BUTLER: Ah, when I was aboard ship ah, originally I was a deckhand in what they call the 4th Division. The 4th Division was ah, seaman ah, had in charge port side of the quarter deck--the afterdeck. And also, we manned the No. 4 gun turret: 14-inch guns we had at that time, and the 4th Division, that was their battle station. It was --

MCINTOSH: And your duty at that gun?

BUTLER: Well, my duty at that gun was handling powder --



BUTLER: Yes, and loading the -- I was in the turret, the gun turret itself.

MCINTOSH: The turret.

BUTLER: Inside the turret, yes. Not down in the powder handling room, but up inside the turret. And I was pushing the powder bags from the hoist over to the --

MCINTOSH: Did they use earplugs?


MCINTOSH: When you were firing?

BUTLER: No. We never did. It wasn't much of a noise in there.

MCINTOSH: Oh, there really wasn't. So, you didn't lose your hearing.

BUTLER: Didn't lose your hearing at all in there.

MCINTOSH: A lot of guys did who were on big ships.

BUTLER: No, because we ah -- No, we'd fire Battle Practice, fired -- Every year you would fire for efficiency. And that's the only time you really, you fired the guns. The rest of the times were dry runs.

MCINTOSH: Where did the Tennessee go before it ended up at Pearl Harbor?

BUTLER: Well, New York, then back to San Francisco and then back to Seattle.

MCINTOSH: It was originally then, part of the Atlantic Fleet, right?

BUTLER: No. It was always in the Pacific Fleet. See, during 1939, the World's 00:06:00Fair in the Spring of 1939, they brought all the major ships from the West Coast. They started them around for the New York -- be there for a presentation at the World's Fair. However, they got a war scare, so the ships turned back after maneuvers -- We had maneuvers down at Guantanamo Bay, Cuba and a landing force there, a Navy landing force, went on maneuvers there. Once we had the maneuvers there then we were due to go into New York. However, the war scare-- they sent all the ships back except two of us, the Tennessee and I think the other one was the Pennsylvania--two battleships. We went on to New York for the World's Fair to represent the Navy there.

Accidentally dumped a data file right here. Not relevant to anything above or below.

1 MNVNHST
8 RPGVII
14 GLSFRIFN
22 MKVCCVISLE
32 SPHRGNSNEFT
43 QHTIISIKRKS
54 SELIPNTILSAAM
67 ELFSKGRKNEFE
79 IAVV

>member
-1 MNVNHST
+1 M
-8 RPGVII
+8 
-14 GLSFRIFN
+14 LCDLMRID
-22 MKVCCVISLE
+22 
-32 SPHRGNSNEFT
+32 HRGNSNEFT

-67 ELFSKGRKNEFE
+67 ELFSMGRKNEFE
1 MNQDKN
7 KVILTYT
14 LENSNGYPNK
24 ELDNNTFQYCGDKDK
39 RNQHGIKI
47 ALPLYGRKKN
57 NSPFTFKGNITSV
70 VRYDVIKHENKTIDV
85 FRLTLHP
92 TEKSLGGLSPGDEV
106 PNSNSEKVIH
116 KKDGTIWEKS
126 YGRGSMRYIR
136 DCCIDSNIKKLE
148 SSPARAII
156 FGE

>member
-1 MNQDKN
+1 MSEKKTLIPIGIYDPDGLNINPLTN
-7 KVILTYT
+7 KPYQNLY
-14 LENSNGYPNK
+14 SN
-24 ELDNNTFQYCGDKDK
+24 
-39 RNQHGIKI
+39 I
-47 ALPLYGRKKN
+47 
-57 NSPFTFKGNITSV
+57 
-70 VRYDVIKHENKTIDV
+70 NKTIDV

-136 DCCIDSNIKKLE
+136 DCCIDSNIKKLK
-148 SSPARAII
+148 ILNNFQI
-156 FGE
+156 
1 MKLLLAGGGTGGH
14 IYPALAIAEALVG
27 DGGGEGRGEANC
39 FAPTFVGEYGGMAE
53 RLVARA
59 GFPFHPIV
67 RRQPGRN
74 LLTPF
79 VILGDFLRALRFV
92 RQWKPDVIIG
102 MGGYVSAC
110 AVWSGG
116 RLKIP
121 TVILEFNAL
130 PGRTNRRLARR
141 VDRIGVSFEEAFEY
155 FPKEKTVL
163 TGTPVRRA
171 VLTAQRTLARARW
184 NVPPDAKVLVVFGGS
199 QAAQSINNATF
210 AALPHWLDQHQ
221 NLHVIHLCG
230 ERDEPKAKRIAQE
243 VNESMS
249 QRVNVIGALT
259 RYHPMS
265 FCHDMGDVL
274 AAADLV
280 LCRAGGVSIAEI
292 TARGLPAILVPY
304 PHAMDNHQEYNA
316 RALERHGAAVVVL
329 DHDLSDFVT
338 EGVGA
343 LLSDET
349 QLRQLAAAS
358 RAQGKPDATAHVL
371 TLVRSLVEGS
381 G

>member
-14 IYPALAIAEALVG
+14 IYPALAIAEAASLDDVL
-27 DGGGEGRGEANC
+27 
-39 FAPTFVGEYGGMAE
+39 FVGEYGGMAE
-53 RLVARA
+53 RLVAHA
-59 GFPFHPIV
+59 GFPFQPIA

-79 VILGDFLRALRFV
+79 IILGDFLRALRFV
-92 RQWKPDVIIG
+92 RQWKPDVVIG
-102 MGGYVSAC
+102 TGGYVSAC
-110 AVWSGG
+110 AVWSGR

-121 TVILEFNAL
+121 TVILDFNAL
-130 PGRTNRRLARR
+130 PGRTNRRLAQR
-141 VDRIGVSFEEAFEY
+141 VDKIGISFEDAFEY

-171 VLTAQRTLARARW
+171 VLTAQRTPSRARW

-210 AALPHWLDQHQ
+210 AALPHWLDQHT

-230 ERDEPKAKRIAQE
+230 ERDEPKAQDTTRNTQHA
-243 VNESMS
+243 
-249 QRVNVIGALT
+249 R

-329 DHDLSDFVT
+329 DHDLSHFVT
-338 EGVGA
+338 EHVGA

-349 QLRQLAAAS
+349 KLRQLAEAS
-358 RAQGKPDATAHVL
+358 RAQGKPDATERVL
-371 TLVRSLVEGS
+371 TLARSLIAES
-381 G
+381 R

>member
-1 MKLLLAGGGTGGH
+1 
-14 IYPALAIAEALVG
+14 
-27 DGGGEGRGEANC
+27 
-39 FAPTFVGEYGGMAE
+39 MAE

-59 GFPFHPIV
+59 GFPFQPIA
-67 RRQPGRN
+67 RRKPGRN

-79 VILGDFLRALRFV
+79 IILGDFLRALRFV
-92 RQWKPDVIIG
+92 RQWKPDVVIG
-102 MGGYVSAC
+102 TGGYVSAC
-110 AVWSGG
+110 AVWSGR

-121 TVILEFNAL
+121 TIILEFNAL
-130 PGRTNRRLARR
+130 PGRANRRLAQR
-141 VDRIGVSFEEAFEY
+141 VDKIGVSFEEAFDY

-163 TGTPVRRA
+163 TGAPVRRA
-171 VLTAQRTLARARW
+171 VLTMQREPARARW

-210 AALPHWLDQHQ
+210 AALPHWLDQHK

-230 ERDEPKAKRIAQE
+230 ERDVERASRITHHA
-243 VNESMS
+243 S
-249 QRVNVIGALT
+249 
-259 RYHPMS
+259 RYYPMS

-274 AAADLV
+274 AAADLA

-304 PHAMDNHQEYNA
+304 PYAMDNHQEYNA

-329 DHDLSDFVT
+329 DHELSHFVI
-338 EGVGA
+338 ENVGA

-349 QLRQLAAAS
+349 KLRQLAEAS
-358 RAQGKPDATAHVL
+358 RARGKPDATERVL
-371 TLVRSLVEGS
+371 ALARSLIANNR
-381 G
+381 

MCINTOSH: What did you do?

BUTLER: Well, I was a mess cook at that time.

MCINTOSH: You were -- you had to have people come aboard then you showed off the ship? Is that --

BUTLER: No. A mess cook is the waiter. I had to --


MCINTOSH: But, I mean, you said you went to the World's Fair as if the ship had some responsibilities.

BUTLER: The ship was there just showing the colors. We tied up at the foot of 52nd Street, I believe it was, the dock up there and we had visitors come aboard the ship, yes. So a --

MCINTOSH: So, were you enjoying yourself?

BUTLER: Yes, I did. I enjoyed --

MCINTOSH: It was a lot different from the hills of Tennessee.

BUTLER: [Laughs]. It was quite a bit different. I mean, the whole Navy was quite different from the hills of Tennessee.

MCINTOSH: It was quite a shock for you, wasn't it?

BUTLER: It was a shock. It was a shock and --

MCINTOSH: There wasn't any time that you felt that you'd made a mistake?

BUTLER: No, not at all, or else I wouldn't have stayed in as long as I did if I had thought I made a mistake.

MCINTOSH: Well, I don't know. When you first start out, you --

BUTLER: When you first started out you're a little bit apprehensive because, during those days, your petty officer is your senior enlisted man. They were almighty God to the people like myself, an apprentice. When they said, "Jump," 00:08:00you --


BUTLER: Theoretically, you jumped and didn't even ask, "How high?"

MCINTOSH: They fed you regularly and then they give you some money and you --

BUTLER: You got three meals a day and you got a --

MCINTOSH: And times were tough at home, so --

BUTLER: Yes, they were tough at home, so in fact, I sent money home, out of twenty-one dollars a month.

MCINTOSH: You sent mom some money?

BUTLER: I sent her five dollars or seven dollars, I believe it was, and I sent her --

MCINTOSH: You were a good, dutiful son.

BUTLER: I made it out of my allotment; it went to her automatically.

MCINTOSH: Oh, you signed up to do that?

BUTLER: Out of my allotment, yes, out of my pay. They took it out of my pay and sent it directly to her.

MCINTOSH: I see. Okay, where did you did you end up, after you left the New York area, then where?